The year 2020 marked the start of the COVID-19 pandemic in the U.S., affecting every aspect of the health care delivery system. In thousands of medically underserved rural and urban communities, community health centers played a vital role in the first year of the COVID-19 pandemic. Using data  from the  Health Resources and Services Administration (HRSA) Uniform Data System (UDS).we report  finings for the first year of the COVID-19 pandemic in the U.S. in 2020, and compare it to 2019 and trend data from earlier years, to analyze  how the pandemic has affected health centers, the services they provide, and the patients they serve.

Despite unprecedented conditions, community health centers succeeded in testing millions for COVID-19 and treating three-quarters of a million patients diagnosed with COVID-19 illness, while adapting operations and services. Yet from 2019 to 2020, the  total number of patients served fell by four percent and the number of children served declined to a much greater degree, by 14 percent. While the rapid expansion of virtual visits helped to offset a 30 percent decline in in-clinic visits, health center visits fell by seven percent overall, with visits declining across most service types. In 2021, health centers have not yet fully recovered, and substantial challenges remain.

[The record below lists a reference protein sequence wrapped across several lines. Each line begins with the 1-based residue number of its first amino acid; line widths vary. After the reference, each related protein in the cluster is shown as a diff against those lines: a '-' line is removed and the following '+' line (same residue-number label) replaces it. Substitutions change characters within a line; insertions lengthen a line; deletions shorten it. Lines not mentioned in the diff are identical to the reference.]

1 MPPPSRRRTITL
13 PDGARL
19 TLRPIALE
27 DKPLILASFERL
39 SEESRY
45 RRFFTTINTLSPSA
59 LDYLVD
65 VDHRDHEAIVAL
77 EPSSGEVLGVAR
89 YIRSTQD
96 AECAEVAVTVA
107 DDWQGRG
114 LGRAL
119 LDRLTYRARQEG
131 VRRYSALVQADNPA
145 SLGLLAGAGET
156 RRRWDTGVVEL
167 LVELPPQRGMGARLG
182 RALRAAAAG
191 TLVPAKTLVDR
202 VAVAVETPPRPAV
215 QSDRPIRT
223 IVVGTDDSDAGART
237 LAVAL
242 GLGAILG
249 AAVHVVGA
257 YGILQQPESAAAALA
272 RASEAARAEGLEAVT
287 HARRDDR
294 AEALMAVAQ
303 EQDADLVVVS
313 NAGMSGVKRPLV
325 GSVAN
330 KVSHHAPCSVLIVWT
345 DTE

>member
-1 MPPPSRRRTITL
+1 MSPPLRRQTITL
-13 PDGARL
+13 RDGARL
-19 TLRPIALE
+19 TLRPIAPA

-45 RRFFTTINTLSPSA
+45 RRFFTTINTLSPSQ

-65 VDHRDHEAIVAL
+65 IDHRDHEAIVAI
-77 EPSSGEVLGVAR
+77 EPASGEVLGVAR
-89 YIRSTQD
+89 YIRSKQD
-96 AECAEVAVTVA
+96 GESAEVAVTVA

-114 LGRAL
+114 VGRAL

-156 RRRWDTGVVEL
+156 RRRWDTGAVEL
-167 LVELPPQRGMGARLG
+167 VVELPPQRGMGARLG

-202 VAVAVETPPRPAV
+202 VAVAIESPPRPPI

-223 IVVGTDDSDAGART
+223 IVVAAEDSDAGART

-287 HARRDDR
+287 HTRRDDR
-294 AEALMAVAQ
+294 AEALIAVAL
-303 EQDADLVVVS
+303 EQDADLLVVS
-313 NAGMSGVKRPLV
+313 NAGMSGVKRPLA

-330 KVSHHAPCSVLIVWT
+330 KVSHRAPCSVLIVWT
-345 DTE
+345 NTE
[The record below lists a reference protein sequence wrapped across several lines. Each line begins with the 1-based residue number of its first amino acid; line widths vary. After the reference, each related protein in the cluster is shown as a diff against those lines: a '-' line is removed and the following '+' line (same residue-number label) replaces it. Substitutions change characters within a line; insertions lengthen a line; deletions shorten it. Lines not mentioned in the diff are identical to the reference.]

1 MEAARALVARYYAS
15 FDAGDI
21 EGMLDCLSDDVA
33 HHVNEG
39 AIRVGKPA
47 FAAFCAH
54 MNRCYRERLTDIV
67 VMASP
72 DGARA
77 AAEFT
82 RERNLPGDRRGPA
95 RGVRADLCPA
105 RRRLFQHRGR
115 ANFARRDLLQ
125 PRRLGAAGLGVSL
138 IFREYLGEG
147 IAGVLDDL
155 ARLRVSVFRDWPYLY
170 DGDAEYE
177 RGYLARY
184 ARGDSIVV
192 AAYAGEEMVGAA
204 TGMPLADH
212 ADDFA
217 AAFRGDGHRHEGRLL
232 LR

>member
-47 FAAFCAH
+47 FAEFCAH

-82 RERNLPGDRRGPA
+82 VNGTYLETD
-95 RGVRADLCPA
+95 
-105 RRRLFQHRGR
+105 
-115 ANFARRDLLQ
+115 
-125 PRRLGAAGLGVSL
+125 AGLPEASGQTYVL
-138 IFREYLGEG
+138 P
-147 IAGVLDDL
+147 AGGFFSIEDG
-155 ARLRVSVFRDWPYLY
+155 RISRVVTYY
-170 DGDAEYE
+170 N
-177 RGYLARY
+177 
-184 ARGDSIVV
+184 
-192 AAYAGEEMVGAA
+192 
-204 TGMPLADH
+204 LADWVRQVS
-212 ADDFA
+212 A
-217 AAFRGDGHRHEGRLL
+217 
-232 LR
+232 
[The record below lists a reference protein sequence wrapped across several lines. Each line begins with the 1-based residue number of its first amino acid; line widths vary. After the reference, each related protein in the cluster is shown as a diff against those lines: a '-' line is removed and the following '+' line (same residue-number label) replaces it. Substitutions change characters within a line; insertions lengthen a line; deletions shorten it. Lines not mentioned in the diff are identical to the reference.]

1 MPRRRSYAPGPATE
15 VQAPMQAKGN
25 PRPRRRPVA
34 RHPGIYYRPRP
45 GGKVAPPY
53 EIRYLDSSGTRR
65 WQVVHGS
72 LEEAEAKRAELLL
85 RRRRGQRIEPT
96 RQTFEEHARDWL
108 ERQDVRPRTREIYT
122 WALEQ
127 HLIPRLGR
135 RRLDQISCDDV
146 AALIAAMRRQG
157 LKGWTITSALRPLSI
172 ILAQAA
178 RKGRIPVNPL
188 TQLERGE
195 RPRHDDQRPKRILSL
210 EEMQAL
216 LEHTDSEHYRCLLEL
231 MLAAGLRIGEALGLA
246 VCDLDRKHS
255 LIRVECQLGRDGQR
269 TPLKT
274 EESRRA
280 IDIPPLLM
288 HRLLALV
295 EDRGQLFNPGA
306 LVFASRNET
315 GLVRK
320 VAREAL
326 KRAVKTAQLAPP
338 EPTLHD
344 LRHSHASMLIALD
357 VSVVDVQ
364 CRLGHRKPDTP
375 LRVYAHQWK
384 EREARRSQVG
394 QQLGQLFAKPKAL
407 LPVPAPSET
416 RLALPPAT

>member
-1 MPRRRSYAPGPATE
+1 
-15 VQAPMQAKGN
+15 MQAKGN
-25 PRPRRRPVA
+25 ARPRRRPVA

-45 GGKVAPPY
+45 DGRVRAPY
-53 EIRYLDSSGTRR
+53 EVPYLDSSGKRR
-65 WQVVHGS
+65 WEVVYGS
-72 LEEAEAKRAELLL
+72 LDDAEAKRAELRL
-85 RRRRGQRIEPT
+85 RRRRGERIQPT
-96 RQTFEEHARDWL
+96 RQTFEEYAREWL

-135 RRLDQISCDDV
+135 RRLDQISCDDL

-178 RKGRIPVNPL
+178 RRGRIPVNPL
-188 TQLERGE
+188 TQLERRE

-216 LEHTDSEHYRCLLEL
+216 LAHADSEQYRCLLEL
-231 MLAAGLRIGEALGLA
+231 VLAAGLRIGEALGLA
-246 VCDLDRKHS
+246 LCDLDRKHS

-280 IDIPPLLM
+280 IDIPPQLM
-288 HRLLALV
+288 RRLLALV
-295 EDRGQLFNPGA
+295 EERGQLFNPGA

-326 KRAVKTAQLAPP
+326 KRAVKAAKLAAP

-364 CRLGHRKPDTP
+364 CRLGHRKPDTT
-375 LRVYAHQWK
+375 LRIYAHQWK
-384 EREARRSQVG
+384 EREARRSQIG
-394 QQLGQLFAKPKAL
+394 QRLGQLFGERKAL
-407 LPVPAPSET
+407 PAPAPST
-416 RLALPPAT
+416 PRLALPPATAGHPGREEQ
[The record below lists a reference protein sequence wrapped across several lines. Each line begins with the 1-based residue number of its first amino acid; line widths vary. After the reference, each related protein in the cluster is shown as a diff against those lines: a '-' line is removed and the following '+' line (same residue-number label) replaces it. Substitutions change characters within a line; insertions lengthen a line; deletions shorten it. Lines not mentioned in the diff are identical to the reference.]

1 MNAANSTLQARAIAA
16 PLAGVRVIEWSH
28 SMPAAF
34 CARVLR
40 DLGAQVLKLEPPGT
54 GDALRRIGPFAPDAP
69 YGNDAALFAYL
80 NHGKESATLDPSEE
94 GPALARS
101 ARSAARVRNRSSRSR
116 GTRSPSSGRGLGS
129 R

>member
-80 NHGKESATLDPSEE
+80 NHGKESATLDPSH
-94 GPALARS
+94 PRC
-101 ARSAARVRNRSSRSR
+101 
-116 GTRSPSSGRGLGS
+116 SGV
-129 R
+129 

Rebuilding health center capacity – crucial for communities facing high poverty, elevated health risks, and extensive health disparities and a shortage of primary health care – will take both additional direct grant funding as well as sustained Medicaid investment.

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